Unpublished Disposition(the Decision of the Court is Referenced in a "table of Decisions Without Reported Opinions" Appearing in the Federal Reporter.)david Fathauer, Plaintiff-appellant, v. Timothy Tolar, Assistant Official Court Reporter Cuyahogacounty Court of Common Pleas Division of Domestic Relations;cuyahoga County, Ohio, Virgil Brown, President Countycommissioners; Cuyahoga County Court of Common Pleasdivision of Domestic Relations, Hon. Timonthy Flanagan,administrative Judge, Defendants-appellees, 780 F.2d 1020 (6th Cir. 1985)Annotate this Case
BEFORE: MERRITT and WELLFORD, Circuit Judges; and JOHNSTONE, District Judge.*
Fathauer appeals with counsel from the district court's order dismissing his civil rights case. This appeal has been referred to a panel of the Court pursuant to Rule 9(a), Rules of the Sixth Circuit. After an examination of the record and the briefs, this panel agrees unanimously that oral argument is not needed. Rule 34(a), Federal Rules of Appellate Procedure.
Fathauer's complaint alleges that a court reporter in the domestic relations court for Cuyahoga County, Ohio lost the transcript of a referee's proceeding. Fathauer alleges that this loss denied him his right of access to the courts and his due process rights. The district court found that the case was not yet ripe for adjudication and dismissed the case without prejudice.
The general rule is that a plaintiff must allege an actual or threatened injury before a case is ripe for adjudication. Abstract injury is not enough. O'Shea v. Littleton, 414 U.S. 488, 493-94 (1974). Here the district court found that Fathauer's appeal from the domestic relations court's decision was still pending when Fathauer filed his complaint. Therefore, the court held that Fathauer could not show an injury until the appeal had been decided. We agree with the conclusion of the district court that this case is not yet ripe for adjudication.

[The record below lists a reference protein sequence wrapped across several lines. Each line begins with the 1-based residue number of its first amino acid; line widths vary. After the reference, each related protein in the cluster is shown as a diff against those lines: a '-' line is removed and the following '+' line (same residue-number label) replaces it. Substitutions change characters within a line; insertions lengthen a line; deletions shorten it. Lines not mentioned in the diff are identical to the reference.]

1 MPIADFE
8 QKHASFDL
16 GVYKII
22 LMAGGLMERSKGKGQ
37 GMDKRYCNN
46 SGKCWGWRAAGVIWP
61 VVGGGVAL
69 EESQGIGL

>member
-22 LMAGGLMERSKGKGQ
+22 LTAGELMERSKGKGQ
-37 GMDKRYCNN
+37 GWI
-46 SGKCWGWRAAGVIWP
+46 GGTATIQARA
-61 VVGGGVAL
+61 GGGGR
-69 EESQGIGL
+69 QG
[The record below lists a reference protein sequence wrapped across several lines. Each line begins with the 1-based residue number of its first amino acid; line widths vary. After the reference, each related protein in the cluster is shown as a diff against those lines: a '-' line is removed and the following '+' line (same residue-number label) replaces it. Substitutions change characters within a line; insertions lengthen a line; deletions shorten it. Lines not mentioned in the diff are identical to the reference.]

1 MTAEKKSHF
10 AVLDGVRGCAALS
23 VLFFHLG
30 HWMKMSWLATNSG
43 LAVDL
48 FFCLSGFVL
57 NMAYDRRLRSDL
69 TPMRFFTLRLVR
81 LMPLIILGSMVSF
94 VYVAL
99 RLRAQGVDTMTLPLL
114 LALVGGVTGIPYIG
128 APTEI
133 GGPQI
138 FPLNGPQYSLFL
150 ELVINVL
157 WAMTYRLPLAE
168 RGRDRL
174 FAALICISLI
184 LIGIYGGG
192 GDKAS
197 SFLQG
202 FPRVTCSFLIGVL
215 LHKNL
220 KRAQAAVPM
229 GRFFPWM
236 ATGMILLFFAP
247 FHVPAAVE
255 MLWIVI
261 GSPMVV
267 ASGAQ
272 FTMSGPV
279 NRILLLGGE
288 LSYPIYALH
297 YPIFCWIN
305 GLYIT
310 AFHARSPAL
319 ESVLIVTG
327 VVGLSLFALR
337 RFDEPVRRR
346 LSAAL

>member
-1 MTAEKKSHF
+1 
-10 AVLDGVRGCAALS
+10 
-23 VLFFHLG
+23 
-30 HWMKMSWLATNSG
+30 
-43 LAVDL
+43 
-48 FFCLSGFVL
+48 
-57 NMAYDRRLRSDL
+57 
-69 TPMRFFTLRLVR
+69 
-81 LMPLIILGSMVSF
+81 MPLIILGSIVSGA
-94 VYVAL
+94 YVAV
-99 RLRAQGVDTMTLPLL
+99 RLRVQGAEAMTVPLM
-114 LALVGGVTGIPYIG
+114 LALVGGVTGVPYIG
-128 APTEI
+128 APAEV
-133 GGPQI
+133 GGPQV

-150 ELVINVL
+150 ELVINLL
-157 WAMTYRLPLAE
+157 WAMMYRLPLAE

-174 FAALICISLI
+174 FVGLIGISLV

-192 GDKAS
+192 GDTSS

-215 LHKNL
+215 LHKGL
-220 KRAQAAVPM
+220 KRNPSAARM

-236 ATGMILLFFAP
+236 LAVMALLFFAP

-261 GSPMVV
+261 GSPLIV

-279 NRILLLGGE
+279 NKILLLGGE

In their appellate briefs, both parties argue concerning the availability of state procedures by which Fathauer could raise the testimony produced during the referee's hearing. This speculation concerning the state appellate court's action on the issue shows that it is still unclear how these events will eventually play out. Brown v. Ferro Corp., 763 F.2d 798, 802 (6th Cir. 1985). So the district court was correct to dismiss the action without prejudice.
The order of the district court is affirmed under Rule 9(d) (3), Rules of the Sixth Circuit, because the issues are not substantial and do not require oral argument.
The Honorable Edward H. Johnstone, U.S. District Judge for the Western District of Kentucky, sitting by designation